Anne-Marie Russell describes herself as more of a builder than a maintainer and she is ready to move on this week after six years as founding executive director and chief curator of Sarasota Art Museum of Ringling College.

Russell shepherded the museum in the old Sarasota High School building through numerous twists and turns in the final stages of restoration toward a glittery opening in December 2019. It attracted big crowds to colorful and varied contemporary exhibits until the pandemic forced the museum to shut down for more than five months.

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Ringling College announced her departure in November, when President Larry Thompson said in a statement, “When we were able to secure the talents of this world-class star of the art world five years ago, we knew that there would come a time when Anne-Marie would move on to new opportunities.”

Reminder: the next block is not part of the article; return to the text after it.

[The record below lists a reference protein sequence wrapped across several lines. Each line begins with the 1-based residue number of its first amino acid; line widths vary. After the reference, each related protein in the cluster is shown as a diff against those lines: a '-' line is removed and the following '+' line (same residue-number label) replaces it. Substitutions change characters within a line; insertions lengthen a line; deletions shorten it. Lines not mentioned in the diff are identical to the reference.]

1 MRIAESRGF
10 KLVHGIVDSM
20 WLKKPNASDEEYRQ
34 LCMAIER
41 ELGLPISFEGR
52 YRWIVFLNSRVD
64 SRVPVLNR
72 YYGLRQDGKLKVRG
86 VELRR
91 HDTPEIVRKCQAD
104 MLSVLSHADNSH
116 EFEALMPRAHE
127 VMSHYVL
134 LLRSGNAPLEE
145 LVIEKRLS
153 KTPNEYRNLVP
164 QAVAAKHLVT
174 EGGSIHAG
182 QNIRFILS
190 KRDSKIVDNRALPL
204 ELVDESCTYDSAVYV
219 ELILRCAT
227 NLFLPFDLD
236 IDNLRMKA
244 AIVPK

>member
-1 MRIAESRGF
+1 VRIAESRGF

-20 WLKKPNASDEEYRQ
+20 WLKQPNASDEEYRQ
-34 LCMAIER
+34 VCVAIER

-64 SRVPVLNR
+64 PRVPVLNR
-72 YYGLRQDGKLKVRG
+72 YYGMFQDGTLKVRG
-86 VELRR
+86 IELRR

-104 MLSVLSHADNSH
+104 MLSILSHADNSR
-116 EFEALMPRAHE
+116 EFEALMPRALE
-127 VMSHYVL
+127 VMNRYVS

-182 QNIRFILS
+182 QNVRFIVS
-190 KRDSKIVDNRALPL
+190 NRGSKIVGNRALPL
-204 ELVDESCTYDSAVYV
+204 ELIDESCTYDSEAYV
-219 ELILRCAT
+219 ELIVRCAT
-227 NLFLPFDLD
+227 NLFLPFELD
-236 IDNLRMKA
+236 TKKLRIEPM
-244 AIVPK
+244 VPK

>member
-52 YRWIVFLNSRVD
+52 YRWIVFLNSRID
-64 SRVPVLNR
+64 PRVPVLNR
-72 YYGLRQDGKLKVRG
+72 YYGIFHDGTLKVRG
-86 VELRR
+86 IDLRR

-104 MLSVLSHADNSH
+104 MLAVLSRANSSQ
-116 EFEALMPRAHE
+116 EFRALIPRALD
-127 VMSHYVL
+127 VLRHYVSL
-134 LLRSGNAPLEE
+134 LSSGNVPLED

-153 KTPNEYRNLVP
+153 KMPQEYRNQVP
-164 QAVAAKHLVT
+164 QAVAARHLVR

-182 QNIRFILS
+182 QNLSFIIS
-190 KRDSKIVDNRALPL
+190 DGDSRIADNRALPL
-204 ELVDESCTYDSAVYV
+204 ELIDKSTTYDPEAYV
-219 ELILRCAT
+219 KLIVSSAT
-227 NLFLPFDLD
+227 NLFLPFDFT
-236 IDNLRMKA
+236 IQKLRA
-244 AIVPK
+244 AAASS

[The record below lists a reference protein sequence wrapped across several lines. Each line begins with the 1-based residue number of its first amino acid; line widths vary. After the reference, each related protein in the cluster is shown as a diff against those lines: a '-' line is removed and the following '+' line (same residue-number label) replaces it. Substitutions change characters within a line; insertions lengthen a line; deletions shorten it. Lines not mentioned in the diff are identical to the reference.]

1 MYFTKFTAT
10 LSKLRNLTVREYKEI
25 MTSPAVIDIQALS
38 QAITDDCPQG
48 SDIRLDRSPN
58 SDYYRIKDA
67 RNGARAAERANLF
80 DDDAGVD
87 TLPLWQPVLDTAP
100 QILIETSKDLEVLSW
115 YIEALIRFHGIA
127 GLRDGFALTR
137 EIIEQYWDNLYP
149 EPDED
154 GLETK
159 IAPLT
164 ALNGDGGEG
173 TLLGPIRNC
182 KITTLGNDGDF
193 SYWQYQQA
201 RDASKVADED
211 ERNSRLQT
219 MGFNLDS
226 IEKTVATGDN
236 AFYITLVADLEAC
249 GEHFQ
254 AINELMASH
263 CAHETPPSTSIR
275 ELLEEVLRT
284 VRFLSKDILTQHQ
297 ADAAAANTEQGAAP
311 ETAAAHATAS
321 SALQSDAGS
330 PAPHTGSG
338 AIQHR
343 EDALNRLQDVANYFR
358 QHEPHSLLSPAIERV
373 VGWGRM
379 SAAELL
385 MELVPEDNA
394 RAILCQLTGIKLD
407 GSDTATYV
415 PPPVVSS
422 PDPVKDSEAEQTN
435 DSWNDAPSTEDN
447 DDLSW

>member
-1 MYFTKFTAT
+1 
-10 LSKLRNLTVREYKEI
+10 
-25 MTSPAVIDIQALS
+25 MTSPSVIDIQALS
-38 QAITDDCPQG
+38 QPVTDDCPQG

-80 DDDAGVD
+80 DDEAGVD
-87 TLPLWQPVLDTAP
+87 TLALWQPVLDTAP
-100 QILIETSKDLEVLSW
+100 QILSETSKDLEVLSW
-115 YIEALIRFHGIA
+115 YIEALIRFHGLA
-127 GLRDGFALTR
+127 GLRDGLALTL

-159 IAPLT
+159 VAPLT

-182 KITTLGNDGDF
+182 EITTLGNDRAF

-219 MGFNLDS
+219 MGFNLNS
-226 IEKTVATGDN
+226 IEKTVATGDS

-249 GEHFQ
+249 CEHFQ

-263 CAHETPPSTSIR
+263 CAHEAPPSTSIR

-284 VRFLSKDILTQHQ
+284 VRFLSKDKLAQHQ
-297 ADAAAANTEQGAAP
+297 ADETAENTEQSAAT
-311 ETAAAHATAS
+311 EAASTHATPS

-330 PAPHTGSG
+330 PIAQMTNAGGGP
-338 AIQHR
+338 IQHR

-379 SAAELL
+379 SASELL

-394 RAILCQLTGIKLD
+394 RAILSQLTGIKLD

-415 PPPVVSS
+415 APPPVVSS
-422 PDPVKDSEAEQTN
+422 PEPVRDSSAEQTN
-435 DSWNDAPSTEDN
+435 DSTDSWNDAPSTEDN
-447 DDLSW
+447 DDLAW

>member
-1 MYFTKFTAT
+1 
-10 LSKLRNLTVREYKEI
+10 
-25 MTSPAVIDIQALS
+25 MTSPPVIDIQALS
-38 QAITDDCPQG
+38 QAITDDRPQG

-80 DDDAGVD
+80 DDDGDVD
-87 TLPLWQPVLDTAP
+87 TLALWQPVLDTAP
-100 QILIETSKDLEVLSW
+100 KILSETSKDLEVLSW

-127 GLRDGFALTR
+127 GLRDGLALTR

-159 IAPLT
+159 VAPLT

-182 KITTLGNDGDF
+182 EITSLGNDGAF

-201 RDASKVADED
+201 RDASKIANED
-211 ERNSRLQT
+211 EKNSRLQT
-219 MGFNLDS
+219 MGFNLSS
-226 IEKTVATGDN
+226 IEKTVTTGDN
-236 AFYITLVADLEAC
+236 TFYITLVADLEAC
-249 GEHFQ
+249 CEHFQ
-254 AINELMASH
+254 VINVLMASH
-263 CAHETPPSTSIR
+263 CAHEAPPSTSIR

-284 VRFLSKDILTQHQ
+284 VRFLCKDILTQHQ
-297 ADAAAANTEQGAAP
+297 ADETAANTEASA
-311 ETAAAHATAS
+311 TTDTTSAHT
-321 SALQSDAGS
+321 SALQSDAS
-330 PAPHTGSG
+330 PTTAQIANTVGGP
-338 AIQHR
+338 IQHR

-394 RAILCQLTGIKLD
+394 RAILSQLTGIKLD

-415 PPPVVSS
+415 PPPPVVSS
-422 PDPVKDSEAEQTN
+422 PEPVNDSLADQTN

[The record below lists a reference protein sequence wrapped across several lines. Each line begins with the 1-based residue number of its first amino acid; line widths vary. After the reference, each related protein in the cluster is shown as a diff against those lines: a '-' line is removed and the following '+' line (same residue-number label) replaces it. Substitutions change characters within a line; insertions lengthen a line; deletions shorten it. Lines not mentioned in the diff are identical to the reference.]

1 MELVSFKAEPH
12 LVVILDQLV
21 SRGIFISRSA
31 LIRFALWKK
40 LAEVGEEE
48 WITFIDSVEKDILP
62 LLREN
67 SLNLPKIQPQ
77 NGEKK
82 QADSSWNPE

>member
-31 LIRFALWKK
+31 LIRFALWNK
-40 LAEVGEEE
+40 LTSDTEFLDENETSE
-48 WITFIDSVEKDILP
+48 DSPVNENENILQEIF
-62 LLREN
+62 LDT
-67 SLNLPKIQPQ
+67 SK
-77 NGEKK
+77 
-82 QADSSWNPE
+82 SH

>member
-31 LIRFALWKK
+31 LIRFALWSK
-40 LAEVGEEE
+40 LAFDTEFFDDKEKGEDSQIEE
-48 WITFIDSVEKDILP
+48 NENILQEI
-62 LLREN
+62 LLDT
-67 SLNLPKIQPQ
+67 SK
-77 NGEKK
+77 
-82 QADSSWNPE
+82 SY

Russell said an announcement of her next job is expected within a couple of weeks, but she will remain as a curatorial consultant for the museum for at least three months as the college conducts a search for her successor. And she has planned out exhibitions and related programs through 2022.

Janaina Tschäpe’s 2018 installation “Melantropics,” red fabric filled with balls, is on display at the Sarasota Art Museum.

As she departs, the museum is filled with two floors of large-scale paintings, photographs and sculptures, including a floor-to-ceiling maze of twisted red fabric-covered balls by the artist Janaina Tschäpe in a show that Russell curated herself.

The museum is considered a “kunsthalle,” a German term for museums or other facilities without permanent collections that host temporary and traveling exhibitions, compared to a venue like The Ringling Museum, which has its own collection and hosts traveling exhibits.